“Deleted the worst of the racist tweets received today as a result of the Sky article. Should’ve left the tweets for all to see,” Tweeted U.K. Children’s Laureate and Noughts and Crosses author Malorie Blackman on August 24th.
Less than twelve hours later, she announced that she would be taking a break from Twitter.
Sky News interviewed Blackman about diversity in children’s literature and Blackman’s worries that a lack of diverse characters could lead non-white readers to avoid literature. The topic isn’t a new one in the young adult literature universe as of late. We Need Diverse Books, which started as a grassroots movement and grew into a non-profit organization, took to the Internet so authors and readers could share why they needed diverse books. Authors began to call out events that featured only white male authors, with some pledging to never again sit on panel of exclusively white men.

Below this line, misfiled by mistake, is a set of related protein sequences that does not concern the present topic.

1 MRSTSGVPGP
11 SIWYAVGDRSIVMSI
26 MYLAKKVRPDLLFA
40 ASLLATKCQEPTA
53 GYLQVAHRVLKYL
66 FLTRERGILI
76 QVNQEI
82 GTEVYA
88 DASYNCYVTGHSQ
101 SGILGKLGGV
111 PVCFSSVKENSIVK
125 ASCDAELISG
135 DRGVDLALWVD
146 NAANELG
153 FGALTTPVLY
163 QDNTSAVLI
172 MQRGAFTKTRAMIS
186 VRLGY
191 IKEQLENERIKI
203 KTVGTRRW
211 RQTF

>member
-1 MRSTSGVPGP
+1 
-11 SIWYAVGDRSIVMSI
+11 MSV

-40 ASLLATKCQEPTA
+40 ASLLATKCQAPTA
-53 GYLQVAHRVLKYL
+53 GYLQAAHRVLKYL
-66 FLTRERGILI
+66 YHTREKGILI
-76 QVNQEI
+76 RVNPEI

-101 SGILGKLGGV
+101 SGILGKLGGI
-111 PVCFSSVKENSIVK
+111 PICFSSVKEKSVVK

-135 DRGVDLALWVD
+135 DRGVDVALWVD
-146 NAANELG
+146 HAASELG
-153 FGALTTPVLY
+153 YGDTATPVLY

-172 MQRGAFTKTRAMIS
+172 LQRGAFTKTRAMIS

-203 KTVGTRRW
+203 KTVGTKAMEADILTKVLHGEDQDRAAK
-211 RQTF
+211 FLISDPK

Blackman’s article and subsequent Tweets had fans sharing a #WeNeedDiverseBooksUK hashtag to share their agreement with her and share their love.
— Susie Day (@mssusieday) August 25, 2014
When my mum taught me to read, she allowed me to hear voices other than mine. What have you gained from reading? #WeNeedDiverseBooksUK
— karen ball (@karenball) August 25, 2014
Encouragement to continue the discussion while Blackman takes a break from cruel messages came from Patrick Ness. The author of the Chaos Walking series and an openly gay man, Ness’ fury over the treatment of Blackman encouraged many fans to continue to share their need for diverse books. “I adore Malorie Blackman. I think she’s a brilliant Laureate. I’m seething. Why have we agreed we’re okay with this? I’m bloody well not,” Tweeted Ness. He launched into a series of Tweets on the necessity of diverse books for multi-racial children and gay children.
Blackman is not the only female author to be harassed online recently. Lauren deStefano, among others, recently took heat from many after refusing to participate in international scavenger hunt Gishwes.